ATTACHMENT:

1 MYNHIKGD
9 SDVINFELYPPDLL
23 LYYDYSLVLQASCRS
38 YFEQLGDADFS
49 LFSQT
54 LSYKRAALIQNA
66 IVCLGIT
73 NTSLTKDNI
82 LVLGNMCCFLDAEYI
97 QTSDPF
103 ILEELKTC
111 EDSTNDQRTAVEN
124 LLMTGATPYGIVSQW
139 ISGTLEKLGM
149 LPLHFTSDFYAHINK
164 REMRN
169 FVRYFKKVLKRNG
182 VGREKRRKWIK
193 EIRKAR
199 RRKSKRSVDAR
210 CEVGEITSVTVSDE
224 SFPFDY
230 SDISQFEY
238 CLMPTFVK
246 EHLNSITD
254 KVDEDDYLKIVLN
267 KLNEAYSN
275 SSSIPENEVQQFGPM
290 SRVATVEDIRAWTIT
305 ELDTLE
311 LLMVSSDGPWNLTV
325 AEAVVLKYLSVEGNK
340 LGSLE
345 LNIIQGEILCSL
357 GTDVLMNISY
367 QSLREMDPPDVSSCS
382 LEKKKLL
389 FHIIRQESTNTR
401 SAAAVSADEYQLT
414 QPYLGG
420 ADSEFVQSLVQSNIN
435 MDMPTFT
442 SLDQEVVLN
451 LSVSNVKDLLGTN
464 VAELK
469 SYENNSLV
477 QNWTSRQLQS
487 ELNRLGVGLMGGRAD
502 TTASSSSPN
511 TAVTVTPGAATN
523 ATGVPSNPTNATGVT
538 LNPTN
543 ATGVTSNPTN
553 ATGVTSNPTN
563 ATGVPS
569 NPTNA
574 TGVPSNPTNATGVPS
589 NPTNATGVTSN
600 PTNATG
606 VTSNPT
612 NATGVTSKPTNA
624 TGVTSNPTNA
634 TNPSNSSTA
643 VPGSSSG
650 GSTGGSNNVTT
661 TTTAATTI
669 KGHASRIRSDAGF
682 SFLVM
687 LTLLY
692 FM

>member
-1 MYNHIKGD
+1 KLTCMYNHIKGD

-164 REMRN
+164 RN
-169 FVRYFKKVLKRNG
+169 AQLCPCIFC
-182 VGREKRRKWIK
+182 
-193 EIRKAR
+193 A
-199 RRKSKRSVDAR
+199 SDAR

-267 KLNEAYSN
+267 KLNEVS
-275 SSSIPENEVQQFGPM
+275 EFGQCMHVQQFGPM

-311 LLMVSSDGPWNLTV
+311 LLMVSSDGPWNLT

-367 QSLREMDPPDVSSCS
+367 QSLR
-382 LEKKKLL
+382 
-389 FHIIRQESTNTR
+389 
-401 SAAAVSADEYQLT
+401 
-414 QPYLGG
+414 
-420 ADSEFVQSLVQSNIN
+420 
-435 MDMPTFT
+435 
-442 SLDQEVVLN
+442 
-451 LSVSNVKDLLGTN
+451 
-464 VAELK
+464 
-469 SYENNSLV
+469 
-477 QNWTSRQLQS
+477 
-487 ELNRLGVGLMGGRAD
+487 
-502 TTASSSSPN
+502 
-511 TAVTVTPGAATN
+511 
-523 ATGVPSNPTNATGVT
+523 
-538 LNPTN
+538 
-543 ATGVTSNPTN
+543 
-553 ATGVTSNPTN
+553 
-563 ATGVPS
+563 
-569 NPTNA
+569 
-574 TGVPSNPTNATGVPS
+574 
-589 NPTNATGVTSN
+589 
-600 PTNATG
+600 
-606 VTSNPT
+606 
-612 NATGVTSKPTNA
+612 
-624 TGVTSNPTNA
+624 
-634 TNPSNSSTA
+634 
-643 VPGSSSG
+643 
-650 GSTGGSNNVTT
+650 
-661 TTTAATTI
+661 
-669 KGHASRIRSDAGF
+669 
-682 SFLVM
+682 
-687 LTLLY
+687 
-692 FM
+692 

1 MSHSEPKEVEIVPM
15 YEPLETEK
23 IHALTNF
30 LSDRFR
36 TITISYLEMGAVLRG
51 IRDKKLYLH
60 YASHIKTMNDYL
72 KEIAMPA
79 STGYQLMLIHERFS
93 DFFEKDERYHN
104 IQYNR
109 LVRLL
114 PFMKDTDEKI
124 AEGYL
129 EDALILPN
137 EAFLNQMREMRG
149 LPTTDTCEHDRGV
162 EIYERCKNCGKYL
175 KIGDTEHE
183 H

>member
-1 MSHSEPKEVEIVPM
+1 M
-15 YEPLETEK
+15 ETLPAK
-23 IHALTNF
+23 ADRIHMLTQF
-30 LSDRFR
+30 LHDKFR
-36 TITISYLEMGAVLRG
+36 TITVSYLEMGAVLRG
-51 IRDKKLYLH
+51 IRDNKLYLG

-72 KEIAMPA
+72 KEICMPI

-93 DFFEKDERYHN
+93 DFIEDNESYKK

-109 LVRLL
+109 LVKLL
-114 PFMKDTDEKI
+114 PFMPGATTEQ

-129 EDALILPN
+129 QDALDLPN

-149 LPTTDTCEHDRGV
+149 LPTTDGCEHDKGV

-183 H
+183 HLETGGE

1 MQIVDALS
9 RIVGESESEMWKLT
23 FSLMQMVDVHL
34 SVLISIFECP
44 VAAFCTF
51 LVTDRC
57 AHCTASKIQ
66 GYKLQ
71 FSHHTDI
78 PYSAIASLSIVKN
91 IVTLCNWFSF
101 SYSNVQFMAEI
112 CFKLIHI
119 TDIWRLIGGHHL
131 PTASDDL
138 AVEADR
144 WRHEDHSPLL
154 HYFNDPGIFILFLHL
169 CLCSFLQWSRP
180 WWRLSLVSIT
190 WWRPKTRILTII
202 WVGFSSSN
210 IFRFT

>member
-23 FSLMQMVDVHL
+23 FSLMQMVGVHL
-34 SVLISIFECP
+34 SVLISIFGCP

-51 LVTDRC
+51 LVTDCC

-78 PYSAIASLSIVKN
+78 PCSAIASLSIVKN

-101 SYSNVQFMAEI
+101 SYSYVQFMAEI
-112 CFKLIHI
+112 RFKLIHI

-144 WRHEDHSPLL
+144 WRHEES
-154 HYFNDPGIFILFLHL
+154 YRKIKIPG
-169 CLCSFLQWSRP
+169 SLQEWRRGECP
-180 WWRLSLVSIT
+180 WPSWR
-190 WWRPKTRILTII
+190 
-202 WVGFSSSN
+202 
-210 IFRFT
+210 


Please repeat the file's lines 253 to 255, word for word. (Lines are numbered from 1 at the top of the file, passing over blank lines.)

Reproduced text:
-202 WVGFSSSN
+202 
-210 IFRFT